Reports on the world’s largest economy will show a preliminary measure of manufacturing slipped in January, while existing home sales increased in December, according to Bloomberg surveys of analysts.

Emerging Markets

The MSCI Emerging Markets Index climbed 3 percent, leaving it little changed on the week. The gauge closed at the lowest since May 2009 on Thursday, sending valuations to the cheapest since March 2014.

The Hang Seng China Enterprises Index of mainland shares traded in Hong Kong advanced 3.4 percent. Equity indexes in India, South Africa, South Korea, Poland, the Czech Republic and the Philippines climbed at least 2 percent. Russia’s Micex Index added 1.6 percent


Brent crude rose as much as 6.3 percent to $31.10 a barrel on the ICE Futures Europe exchange, before trading at $30.83. Prices headed for an 11 percent two-day advance, the biggest since the end of August. In New York, West Texas Intermediate crude climbed 4.6 percent to $30.89.

U.S. natural gas headed for a weekly gain as a snow storm approached the eastern U.S. Futures for February rose 1.9 percent this week and were little changed on Friday at $2.130 per million British thermal units.


Russia’s ruble jumped 3.2 percent, trimming this month’s slide to 8 percent. That’s the worst performance among 31 major currencies worldwide. Malaysia’s ringgit jumped 1.9 percent and South Korea’s won climbed 1.1 percent on Friday. A gauge of exchange rates for 20 developing nations rose 0.6 percent.

Hong Kong’s dollar gained the most in 12 years, rising as much as 0.4 percent, before trading 0.3 percent stronger to 7.7916 against the dollar. The currency, which sank to an eight-year of HK$7.8295 on Wednesday, erased the week’s loss and returned to the strong side of its HK$7.75-HK$7.85 trading range.

The yen was set for its biggest weekly drop in more than two months. The currency was down 0.4 percent, extending its weekly decline to 1 percent. The euro fell 0.3 percent against the dollar. Monetary easing tends to debase the value of currencies.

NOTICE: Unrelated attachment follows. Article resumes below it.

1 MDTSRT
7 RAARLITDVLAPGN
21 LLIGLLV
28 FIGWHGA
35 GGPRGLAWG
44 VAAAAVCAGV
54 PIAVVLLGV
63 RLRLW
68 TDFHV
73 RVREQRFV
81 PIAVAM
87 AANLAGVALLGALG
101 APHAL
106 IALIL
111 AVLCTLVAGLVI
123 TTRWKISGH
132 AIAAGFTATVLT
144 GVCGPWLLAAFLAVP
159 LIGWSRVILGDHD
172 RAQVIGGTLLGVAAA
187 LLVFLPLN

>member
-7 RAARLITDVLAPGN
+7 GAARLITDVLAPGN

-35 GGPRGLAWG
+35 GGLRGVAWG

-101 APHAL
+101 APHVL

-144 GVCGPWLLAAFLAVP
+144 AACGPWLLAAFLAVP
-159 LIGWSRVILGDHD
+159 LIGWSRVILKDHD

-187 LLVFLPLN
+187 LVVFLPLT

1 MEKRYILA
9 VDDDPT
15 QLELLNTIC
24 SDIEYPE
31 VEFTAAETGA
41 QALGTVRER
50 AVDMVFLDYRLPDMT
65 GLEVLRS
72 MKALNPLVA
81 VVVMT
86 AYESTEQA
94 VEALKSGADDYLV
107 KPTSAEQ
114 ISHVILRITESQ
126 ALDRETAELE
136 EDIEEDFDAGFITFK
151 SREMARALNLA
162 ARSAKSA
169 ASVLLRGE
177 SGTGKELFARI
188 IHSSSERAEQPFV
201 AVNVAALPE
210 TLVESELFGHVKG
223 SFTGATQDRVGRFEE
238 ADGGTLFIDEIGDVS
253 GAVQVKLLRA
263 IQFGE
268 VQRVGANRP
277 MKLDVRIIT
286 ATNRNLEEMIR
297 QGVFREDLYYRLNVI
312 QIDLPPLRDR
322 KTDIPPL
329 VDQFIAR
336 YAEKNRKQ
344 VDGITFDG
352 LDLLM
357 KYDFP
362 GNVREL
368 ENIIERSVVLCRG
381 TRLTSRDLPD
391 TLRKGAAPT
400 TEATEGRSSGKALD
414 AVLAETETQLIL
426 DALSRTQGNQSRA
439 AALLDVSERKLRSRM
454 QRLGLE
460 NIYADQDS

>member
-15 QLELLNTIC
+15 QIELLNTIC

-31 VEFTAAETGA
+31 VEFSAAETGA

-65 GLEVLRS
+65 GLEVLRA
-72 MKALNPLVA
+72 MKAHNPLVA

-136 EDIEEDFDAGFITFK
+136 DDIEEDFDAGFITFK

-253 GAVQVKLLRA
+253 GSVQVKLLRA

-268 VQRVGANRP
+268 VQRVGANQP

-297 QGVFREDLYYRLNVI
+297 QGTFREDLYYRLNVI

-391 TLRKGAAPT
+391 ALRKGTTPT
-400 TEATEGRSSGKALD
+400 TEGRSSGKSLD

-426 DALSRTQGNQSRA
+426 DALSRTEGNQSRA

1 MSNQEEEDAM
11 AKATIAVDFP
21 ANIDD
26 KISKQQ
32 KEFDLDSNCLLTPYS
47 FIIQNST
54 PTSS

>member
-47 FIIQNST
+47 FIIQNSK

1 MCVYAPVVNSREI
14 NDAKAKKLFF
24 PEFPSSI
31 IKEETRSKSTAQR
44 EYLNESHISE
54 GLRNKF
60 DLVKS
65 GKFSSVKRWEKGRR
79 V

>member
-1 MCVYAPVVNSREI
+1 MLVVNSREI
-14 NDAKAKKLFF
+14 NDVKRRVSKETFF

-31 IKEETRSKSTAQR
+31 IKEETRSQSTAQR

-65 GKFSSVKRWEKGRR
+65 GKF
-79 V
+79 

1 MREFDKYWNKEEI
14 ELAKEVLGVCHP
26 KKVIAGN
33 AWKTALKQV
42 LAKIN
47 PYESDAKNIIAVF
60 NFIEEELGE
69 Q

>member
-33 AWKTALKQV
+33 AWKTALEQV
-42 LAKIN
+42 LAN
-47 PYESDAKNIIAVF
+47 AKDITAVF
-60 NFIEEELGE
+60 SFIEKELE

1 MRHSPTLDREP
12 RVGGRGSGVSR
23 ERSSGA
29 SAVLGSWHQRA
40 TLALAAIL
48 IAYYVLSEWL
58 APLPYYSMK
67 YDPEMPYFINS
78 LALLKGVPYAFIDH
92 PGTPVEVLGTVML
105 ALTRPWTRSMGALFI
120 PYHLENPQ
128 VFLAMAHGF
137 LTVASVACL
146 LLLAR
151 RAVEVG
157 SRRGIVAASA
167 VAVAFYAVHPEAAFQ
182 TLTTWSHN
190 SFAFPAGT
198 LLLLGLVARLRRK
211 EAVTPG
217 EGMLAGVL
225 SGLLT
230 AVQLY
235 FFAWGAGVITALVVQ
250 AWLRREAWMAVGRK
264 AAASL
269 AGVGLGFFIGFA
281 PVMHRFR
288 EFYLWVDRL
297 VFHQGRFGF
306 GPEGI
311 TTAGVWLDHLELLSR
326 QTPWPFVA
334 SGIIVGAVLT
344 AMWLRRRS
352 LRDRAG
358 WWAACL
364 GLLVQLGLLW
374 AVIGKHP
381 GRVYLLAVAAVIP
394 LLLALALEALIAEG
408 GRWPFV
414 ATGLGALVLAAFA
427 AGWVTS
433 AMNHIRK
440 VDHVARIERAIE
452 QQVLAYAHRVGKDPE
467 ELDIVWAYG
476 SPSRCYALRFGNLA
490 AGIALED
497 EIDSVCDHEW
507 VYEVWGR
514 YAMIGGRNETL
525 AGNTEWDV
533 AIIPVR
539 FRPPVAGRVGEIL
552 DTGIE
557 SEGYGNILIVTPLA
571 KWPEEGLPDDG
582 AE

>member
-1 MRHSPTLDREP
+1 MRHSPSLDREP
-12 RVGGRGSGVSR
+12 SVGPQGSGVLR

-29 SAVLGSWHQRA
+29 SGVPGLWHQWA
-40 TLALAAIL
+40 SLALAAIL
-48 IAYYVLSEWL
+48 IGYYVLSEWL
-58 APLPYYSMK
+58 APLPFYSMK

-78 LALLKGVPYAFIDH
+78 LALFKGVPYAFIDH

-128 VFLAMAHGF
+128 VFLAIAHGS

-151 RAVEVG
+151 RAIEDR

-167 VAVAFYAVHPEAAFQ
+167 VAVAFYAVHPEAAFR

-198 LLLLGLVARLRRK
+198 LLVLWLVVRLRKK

Spanish government bonds rose for a second day, boosted by the prospect of more ECB debt purchases. Securities from Italy and Portugal also rose after a recovery in oil prices encouraged demand for riskier assets.

ECB President Mario Draghi said on Thursday that there are “no limits” to how far officials will go to defend their inflation target of just below 2 percent. Investors are now reloading their stimulus bets, with forward contracts based on the euro overnight index average, or Eonia, currently pricing in an 80 percent chance of a 10 basis-point cut to the ECB’s deposit rate in March, data compiled by Bloomberg show.

Yields on 10-year bonds from Spain fell five basis points to 1.68 percent. They were on course for a weekly decline of eight basis points. The yield on similar-maturity Italian bonds fell three basis points to 1.53 percent, while that on Portuguese 10-year bonds fell eight basis points to 3.01 percent.

“Expectations of more easing from the ECB is having a positive impact on peripherals,” said Allan von Mehren, chief analyst at Danske Bank A/S in Copenhagen. “We have seen a turn in overall risk sentiment with a more dovish message from the ECB” and “higher oil prices,” he said. Source: Bloomberg